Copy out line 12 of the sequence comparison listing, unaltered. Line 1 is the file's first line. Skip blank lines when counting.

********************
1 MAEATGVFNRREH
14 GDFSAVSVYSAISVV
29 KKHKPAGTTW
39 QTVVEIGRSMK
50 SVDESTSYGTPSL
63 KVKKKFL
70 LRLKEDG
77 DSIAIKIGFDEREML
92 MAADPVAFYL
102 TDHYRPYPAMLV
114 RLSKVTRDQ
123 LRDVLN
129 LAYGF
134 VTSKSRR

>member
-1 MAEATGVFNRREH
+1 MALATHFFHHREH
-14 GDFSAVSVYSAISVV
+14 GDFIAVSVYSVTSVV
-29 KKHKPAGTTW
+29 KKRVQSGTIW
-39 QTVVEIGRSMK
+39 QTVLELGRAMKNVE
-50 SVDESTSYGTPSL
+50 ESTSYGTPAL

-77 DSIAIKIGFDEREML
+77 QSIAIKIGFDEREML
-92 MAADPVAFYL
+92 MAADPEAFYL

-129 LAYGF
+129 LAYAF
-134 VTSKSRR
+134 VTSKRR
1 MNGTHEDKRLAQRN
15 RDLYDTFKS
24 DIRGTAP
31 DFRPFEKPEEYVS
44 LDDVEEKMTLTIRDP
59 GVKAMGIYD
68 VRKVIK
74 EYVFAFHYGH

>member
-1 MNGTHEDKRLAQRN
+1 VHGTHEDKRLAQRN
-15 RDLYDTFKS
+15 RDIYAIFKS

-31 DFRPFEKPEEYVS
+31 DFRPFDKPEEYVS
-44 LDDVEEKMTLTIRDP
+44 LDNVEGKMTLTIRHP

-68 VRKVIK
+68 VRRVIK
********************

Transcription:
123 LRDVLN